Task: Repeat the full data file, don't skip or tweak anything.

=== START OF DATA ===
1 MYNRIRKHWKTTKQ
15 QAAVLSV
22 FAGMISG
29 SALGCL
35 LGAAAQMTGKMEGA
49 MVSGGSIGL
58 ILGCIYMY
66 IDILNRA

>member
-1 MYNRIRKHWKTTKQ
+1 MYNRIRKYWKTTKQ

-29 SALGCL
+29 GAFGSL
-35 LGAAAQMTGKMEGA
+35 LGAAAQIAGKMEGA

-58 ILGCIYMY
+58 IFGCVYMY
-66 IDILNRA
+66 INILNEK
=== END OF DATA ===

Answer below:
1 MYNRIRKHWKTTKQ
15 QAAVLSV
22 FAGMISG
29 SALGCL
35 LGAAAQMTGKMEGA
49 MVSGGSIGL
58 ILGCIYMY
66 IDILNRA

>member
-1 MYNRIRKHWKTTKQ
+1 MYNRIRKYWKTTKQ

-29 SALGCL
+29 GAFGSL
-35 LGAAAQMTGKMEGA
+35 LGAAAQIAGKMEGA

-58 ILGCIYMY
+58 IFGCVYMY
-66 IDILNRA
+66 INILNEK